Advanced Search
MyIDEAS: Login to save this paper or follow this series

Sunnier, Denser and More Productive Cities

Contents:

Author Info

  • John Hartwick

    ()
    (Queen's University)

  • Michael Brolley

    ()
    (Queen's University)

Abstract

We set out an open, monocentric city with residential structures and reflect how changes to the amenity index affect the city. On the consumption side, an amenity is represented by an exogenous boost to the utility of a resident's current commodity bundle. The city's population, land rent and footprint expand, and its density rises. We test for an amenity effect in local wages with household data for the US in 1990 and discover that city density is much stronger in explaining local premia than is the city population. We test for amenity effects in local house prices with the same data set.

Download Info

If you experience problems downloading a file, check if you have the proper application to view it first. In case of further problems read the IDEAS help page. Note that these files are not on the IDEAS site. Please be patient as the files may be large.
File URL: http://qed.econ.queensu.ca/working_papers/papers/qed_wp_1190.pdf
File Function: First version 2008
Download Restriction: no

Bibliographic Info

Paper provided by Queen's University, Department of Economics in its series Working Papers with number 1190.

as in new window
Length: 36 pages
Date of creation: Aug 2008
Date of revision:
Handle: RePEc:qed:wpaper:1190

Contact details of provider:
Postal: Kingston, Ontario, K7L 3N6
Phone: (613) 533-2250
Fax: (613) 533-6668
Email:
Web page: http://qed.econ.queensu.ca/
More information through EDIRC

Related research

Keywords: Climatic amenities; Density; Wages;

Find related papers by JEL classification:

This paper has been announced in the following NEP Reports:

References

References listed on IDEAS
Please report citation or reference errors to , or , if you are the registered author of the cited work, log in to your RePEc Author Service profile, click on "citations" and make appropriate adjustments.:
as in new window
  1. Jeffrey M. Wooldridge, 2003. "Cluster-Sample Methods in Applied Econometrics," American Economic Review, American Economic Association, vol. 93(2), pages 133-138, May.
  2. Enrico Moretti, 2002. "Estimating the Social Return to Higher Education: Evidence From Longitudinal and Repeated Cross-Sectional Data," NBER Working Papers 9108, National Bureau of Economic Research, Inc.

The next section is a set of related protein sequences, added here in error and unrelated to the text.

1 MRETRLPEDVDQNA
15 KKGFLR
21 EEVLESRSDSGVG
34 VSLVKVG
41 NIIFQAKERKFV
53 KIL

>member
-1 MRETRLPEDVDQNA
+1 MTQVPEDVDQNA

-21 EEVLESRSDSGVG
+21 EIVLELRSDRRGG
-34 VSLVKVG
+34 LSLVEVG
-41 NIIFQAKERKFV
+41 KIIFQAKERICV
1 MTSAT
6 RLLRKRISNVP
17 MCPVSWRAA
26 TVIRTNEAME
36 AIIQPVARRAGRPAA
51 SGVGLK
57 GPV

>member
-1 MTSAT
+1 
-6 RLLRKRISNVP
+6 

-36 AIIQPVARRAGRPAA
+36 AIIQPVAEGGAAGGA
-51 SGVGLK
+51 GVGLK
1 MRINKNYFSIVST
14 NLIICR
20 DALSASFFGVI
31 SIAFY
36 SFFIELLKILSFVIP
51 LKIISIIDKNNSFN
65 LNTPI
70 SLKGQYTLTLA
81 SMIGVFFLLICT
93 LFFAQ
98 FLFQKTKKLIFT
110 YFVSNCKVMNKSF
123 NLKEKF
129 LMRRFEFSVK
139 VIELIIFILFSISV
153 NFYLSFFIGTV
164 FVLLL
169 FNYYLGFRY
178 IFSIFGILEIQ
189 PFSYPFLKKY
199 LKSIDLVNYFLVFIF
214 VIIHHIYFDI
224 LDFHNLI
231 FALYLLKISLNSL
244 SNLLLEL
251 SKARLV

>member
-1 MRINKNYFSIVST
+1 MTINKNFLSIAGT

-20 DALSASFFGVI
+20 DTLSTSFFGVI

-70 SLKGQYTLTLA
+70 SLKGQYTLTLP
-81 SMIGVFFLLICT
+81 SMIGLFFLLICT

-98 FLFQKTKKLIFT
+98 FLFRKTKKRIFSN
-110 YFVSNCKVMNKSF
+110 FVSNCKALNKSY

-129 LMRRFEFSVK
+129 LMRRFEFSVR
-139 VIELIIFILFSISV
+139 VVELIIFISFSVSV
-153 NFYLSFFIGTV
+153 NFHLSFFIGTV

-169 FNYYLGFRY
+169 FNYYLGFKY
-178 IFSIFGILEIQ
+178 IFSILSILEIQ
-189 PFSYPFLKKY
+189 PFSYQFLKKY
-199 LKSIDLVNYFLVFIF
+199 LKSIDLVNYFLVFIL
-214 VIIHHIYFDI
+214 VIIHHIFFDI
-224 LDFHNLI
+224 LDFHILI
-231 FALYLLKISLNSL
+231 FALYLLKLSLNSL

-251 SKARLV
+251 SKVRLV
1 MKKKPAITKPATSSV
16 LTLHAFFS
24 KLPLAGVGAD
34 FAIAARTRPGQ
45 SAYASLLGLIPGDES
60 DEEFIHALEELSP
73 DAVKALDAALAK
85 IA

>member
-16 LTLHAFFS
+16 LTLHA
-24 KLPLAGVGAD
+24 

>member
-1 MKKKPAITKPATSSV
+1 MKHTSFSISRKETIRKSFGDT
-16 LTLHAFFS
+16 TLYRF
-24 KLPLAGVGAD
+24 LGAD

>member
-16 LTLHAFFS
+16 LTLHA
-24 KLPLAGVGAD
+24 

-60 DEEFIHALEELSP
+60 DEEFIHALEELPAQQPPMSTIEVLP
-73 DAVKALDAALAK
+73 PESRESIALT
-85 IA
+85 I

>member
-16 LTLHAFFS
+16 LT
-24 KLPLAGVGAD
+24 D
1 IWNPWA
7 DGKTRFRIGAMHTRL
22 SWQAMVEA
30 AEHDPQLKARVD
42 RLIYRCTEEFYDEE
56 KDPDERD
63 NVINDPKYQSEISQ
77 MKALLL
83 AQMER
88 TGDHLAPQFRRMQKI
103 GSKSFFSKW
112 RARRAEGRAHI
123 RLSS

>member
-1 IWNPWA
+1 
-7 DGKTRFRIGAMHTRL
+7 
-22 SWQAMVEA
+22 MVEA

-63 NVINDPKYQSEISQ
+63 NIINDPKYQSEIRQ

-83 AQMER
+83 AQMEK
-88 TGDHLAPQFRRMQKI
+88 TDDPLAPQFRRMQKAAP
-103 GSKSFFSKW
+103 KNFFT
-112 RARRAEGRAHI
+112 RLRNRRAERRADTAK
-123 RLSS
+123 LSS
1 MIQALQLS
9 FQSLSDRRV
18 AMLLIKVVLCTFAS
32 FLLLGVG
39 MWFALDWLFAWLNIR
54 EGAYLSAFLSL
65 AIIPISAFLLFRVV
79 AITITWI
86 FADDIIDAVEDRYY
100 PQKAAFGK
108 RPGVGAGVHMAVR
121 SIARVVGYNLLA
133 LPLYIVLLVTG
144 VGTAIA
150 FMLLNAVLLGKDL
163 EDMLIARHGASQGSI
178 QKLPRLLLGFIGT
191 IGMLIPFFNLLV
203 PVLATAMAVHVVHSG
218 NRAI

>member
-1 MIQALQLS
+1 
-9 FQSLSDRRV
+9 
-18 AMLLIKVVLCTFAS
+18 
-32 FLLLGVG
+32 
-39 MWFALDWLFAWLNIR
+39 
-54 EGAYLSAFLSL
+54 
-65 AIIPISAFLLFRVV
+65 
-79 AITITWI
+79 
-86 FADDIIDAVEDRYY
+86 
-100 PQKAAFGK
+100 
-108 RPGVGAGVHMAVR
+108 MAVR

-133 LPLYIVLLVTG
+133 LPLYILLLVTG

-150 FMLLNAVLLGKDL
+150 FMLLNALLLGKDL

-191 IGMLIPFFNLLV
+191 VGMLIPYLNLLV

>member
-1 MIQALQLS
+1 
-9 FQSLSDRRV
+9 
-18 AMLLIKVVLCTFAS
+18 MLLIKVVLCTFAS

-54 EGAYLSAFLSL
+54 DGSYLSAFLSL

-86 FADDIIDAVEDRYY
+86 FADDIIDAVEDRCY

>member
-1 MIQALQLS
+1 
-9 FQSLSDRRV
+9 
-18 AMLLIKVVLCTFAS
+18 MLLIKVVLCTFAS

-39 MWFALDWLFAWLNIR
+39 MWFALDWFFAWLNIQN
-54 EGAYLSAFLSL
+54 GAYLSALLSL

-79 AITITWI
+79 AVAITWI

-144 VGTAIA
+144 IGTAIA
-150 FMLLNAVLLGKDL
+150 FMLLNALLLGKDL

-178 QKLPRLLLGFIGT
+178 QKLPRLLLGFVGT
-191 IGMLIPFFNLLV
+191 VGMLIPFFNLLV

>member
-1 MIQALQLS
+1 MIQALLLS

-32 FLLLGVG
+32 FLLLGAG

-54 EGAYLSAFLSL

3. Donald R. Davis & David E. Weinstein, 2002. "Bones, Bombs, and Break Points: The Geography of Economic Activity," American Economic Review, American Economic Association, vol. 92(5), pages 1269-1289, December.
  4. Glaeser, Edward L & Mare, David C, 2001. "Cities and Skills," Journal of Labor Economics, University of Chicago Press, vol. 19(2), pages 316-42, April.
  5. Cragg, M. & Kahn, M., 1995. "New Estimates on Climate Demand: Evidence from Location Choice," Discussion Papers 1995_34, Columbia University, Department of Economics.
  6. McGrath, Daniel T., 2005. "More evidence on the spatial scale of cities," Journal of Urban Economics, Elsevier, vol. 58(1), pages 1-10, July.
  7. Duncan Black & Vernon Henderson, 1999. "A Theory of Urban Growth," Journal of Political Economy, University of Chicago Press, vol. 107(2), pages 252-284, April.
  8. Rauch James E., 1993. "Productivity Gains from Geographic Concentration of Human Capital: Evidence from the Cities," Journal of Urban Economics, Elsevier, vol. 34(3), pages 380-400, November.
Full references (including those not matched with items on IDEAS)

Citations

Lists

This item is not listed on Wikipedia, on a reading list or among the top items on IDEAS.

Statistics

Access and download statistics

Corrections

When requesting a correction, please mention this item's handle: RePEc:qed:wpaper:1190. See general information about how to correct material in RePEc.

For technical questions regarding this item, or to correct its authors, title, abstract, bibliographic or download information, contact: (Mark Babcock).

If you have authored this item and are not yet registered with RePEc, we encourage you to do it here. This allows to link your profile to this item. It also allows you to accept potential citations to this item that we are uncertain about.

If references are entirely missing, you can add them using this form.

If the full references list an item that is present in RePEc, but the system did not link to it, you can help with this form.

If you know of missing items citing this one, you can help us creating those links by adding the relevant references in the same way as above, for each refering item. If you are a registered author of this item, you may also want to check the "citations" tab in your profile, as there may be some citations waiting for confirmation.

Please note that corrections may take a couple of weeks to filter through the various RePEc services.